They say money can’t buy you love, but can it at least buy you happiness? The pursuit of a definition for ‘happiness’ could no doubt fill a thesis or two, in the first place! But in terms of its price, if you search online under headings along the lines of ‘the cost of happiness’, you’ll find plenty of research going back years, so it’s clearly something we’ve long been interested in. It’s taxed philosophers, spiritual leaders and industrialists alike, and the internet is awash with quotes on the subject.
Financial experts Sunlife revealed in their latest Cash Happy report (2017) that money-related happiness may be more obtainable than we think. Sunlife’s Cash Happy started in 2015 and is an annual report that studies the link between the day to day finances of households and their happiness levels.
The study surveyed 3,013 people responsible for their household’s financial decisions, with questions assessing their happiness in the present, the immediate past and projecting into the next five years. It concluded that there’s a definite link between having some cash left over at the end of the month and happiness.
The good news is that there doesn’t need to be lots of it! It was found that after all necessities had been accounted for (rent/mortgage, transport, clothing, food, bills, etc.) the average household in the UK has £447 spare cash per month, or £44 per adult per week. The happiest 10% of adults have £82 per week. This means that the average UK adult only needs to find an extra £38 a week to be in the happiest 10%.
However, it is not all about how much money you have. How you spend your money can be just as influential on a person’s happiness levels. Using money to enhance others’ lives, such as gifts to family or supporting charity, may be important to many people, and some may find that spending on experiences rather than material things is particularly life-enhancing. Money can easily be squandered if we spend it on items that we assume are going to make us happy but turn out to be a disappointment.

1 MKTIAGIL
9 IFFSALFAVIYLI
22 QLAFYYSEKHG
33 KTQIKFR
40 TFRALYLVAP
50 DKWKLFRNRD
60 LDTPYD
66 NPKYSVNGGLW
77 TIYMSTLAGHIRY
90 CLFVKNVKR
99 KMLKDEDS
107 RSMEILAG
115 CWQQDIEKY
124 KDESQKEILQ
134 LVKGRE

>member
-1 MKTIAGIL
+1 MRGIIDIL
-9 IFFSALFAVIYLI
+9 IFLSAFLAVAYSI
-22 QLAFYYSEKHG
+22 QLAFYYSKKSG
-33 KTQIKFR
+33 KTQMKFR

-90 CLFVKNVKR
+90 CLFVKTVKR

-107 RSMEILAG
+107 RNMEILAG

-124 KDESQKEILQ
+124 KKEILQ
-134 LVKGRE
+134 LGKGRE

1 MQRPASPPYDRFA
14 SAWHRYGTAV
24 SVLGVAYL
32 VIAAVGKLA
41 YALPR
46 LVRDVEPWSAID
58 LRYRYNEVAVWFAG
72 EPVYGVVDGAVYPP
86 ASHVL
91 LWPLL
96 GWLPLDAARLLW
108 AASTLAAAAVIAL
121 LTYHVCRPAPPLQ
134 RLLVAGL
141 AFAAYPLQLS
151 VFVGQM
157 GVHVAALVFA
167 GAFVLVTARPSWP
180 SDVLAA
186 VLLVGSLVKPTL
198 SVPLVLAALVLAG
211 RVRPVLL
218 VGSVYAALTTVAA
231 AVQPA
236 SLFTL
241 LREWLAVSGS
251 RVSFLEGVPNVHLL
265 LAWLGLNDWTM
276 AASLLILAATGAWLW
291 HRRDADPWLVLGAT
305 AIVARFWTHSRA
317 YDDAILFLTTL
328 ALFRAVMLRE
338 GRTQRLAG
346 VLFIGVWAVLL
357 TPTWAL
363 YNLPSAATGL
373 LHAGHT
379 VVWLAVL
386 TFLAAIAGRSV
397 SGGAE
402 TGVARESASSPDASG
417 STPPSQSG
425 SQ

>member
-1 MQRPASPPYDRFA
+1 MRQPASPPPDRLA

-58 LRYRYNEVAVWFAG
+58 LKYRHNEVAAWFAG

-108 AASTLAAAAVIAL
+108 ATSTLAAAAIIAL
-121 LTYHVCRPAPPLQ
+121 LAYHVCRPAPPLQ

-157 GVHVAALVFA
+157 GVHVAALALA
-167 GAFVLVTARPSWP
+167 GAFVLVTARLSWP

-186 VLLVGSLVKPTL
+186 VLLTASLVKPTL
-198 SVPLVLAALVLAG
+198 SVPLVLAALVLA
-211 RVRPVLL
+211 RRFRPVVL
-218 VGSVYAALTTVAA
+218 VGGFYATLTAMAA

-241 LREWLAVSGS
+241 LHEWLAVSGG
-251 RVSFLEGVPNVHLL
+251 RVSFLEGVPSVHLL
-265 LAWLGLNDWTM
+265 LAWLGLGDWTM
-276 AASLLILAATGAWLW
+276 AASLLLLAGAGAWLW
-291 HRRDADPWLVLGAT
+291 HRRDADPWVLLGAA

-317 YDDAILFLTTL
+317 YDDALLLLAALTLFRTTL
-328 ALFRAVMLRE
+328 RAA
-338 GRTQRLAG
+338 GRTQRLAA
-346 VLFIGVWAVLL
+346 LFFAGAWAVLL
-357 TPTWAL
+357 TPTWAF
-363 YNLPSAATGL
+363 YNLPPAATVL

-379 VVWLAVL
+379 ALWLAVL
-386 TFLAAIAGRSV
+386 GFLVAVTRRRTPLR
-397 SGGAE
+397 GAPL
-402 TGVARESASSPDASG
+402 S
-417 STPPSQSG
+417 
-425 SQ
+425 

Research published in the Proceedings of the National Academy of Sciences (http://www.pnas.org/content/114/32/8523) found that spending money on time saving things (such as paying a cleaner) made people happier than spending on material things. The group of researchers carried out a survey on over 6,000 adults in the United States, Canada, Denmark and the Netherlands. They found that the people who made time saving purchases were 23% happier.
The happiness factor seems to be linked to the freedom to do whatever you wish with your spare cash – in other words it’s your choice. And being ‘cash happy’ may be more attainable than you expect; the Cash Happy report shows that the more left-over cash we have, the happier we are. However, there does come a point when the rate of increase in happiness slows down. To be in the top 10% bracket for happiness, the average person just needs to find an extra £38 per week, or £5 per day- it’s not necessarily the realm of millionaires!
SunLife see these results as encouraging and a clear signal that with careful budgeting and planning – including the peace of mind afforded by savings, investments and pensions – people can enjoy more spare cash and thus be happier. Happy days!